Alan Heyman (more about whom is here) wrote a score for the film, but it was never used.
On October 6, 1970, the Donga Ilbo reported that actress (or, as they put it, "glamour fox") Anita Ekberg, best known for her role in the Federico Fellini film "La Dolce Vita" (not yet released in Korea), was in Seoul for a joint American-Korean production titled "The Seoul Affair," set to start filming with director David Rich and actors John Ireland, Jon Buono, and Sin Yeong-gyun and Choe Ji-hui on October 15.
The Kyunghyang Sinmun, on the same day, in an article titled "Seoul’s autumn is very cold," also reported on Anita Ekberg (a 39 year-old "sexy fox" with the measurements 42-28-40 wearing a skirt that ended 30cm above the knees), saying that she was best known to Korean fans for the omnibus film "Boccaccio '70."
an article about the production. On October 24, in an article titled "Film like water...", the Maeil Gyeongje reported that local directors seeing the progress of David Rich's film "Seoul Affair" were astonished at his unconventional way of directing the film. While local directors would use 9000자 of film (I'm not sure what that measures) to make a movie, David Rich wanted to use 70,000자, which made his staff turn pale in shock. From their point of view, the director was using too much film, doing seven takes and only using one shot, and wasting precious film like water.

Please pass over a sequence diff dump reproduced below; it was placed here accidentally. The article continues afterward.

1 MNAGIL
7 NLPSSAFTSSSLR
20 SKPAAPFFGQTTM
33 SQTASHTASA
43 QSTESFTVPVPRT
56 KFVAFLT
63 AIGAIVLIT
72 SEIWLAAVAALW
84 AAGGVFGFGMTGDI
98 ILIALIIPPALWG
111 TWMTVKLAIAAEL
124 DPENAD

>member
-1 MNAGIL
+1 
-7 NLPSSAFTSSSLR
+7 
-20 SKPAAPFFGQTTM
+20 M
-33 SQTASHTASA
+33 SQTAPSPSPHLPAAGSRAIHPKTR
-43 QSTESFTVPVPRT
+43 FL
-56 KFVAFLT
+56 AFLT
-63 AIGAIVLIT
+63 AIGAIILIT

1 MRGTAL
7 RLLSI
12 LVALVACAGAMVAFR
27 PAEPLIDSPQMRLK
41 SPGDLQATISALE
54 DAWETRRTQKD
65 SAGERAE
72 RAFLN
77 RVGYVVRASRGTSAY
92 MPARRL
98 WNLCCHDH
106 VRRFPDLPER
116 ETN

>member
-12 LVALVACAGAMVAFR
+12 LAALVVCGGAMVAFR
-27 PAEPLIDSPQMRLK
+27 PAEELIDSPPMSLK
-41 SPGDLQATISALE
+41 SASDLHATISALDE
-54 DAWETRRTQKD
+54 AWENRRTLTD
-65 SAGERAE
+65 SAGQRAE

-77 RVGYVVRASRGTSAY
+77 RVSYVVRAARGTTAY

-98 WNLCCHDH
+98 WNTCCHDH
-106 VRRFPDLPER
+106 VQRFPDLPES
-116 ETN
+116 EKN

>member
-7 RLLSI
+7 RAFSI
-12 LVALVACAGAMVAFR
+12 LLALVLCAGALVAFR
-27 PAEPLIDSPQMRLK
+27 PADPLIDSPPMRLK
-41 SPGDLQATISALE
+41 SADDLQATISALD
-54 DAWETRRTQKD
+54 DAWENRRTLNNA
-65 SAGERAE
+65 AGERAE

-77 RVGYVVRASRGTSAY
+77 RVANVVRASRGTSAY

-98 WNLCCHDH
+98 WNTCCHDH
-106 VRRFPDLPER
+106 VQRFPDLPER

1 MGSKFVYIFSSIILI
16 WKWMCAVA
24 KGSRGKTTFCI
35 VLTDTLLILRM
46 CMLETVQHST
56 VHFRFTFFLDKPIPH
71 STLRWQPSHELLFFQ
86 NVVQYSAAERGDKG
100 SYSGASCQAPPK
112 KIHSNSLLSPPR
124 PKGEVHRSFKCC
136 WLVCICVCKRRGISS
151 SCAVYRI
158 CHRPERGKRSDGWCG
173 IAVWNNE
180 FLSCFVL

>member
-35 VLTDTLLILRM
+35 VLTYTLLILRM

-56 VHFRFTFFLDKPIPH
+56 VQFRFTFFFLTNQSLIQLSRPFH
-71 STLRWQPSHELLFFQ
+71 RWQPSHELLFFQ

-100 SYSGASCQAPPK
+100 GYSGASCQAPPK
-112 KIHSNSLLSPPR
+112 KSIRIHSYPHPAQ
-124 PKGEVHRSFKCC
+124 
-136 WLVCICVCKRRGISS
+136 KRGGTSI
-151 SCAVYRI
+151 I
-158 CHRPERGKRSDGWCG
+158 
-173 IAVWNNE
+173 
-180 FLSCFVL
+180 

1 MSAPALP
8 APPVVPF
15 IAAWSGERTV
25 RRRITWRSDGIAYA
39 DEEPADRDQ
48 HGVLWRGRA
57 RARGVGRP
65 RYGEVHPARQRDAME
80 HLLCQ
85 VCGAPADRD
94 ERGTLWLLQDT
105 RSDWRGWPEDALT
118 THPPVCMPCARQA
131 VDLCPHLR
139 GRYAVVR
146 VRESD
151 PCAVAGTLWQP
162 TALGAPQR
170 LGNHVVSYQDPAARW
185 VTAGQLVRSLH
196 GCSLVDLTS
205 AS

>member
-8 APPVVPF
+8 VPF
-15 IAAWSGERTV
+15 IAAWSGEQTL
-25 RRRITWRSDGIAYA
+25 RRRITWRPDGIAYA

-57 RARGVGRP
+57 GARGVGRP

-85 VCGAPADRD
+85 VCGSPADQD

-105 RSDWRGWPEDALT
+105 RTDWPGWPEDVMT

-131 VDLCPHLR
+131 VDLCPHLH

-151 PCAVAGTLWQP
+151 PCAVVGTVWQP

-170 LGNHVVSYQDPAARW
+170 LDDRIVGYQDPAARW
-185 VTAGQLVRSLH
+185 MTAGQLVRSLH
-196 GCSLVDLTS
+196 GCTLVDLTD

On November 7, the Donga Ilbo reported on possible other joint projects with an Italian director but nothing seems to have come of these (perhaps not a bad thing - did we really need a "Nazi gold hidden in Korea" story? Well, maybe...).
On December 21 the Kyunghyang Sinmun showed this photo of Anita Ekberg with co-star Sin Yeong-gyun:
But then that was that. At least in Korea. IMDB has '1972' written next to it, and posters such as the one below can be found, but it's not clear if it was released in the U.S. or not (only a 1990 German release is recorded).
In Korea, however, years went by with no mention of this film, as James Wade notes in this March 16, 1974 column:
Two weeks later, however, on April 2, 1974, the Maeil Gyeongje announced that a joint Korean-American production titled "캐서린의 탈출" ("Katherine’s Escape"), was to open soon. This was, indeed, a renamed "Seoul Affair," as this poster from the April 4, 1974 Donga Ilbo reveals:
On April 9, 1974, the Maeil Gyeongje stated the nation’s first American-Korean joint production had been playing at the Scala Theater since April 5.
On April 13, James Wade weighed in with a review of the film:
Though he wasn't impressed, a week later, on April 16, the Maeil Gyeongje reported that it had brought in 34,000 viewers in the ten days between April 5 and April 14. Just to compare, it reports that a movie titled "Yu Kwan-sun" (about the national heroine of the Samil Protests in 1919 had brought in only 7,676 people in the same time period, while over 46 days the "Poseidon Adventure" had attracted 120,000 viewers. One wonders if this is correct, considering the Korean Film archive records there having been 31,291 viewers. Unfortunately, the Maeil Gyeongje's film listings section doesn't seem to be a regular feature, so nothing more is said about it.
Should you be curious to see the film, this Saturday, April 30, at 3pm, the Royal Asiatic Society Cinema Club and Seoul Film Society will have a free screening of the film at Seoul Global Center's Haechi Hall, on the 5th Floor of M Plaza in Myeong-dong.
Directions to Seoul Global Center's Haechi Hall can be found here and here, and more information about the film and screening is here.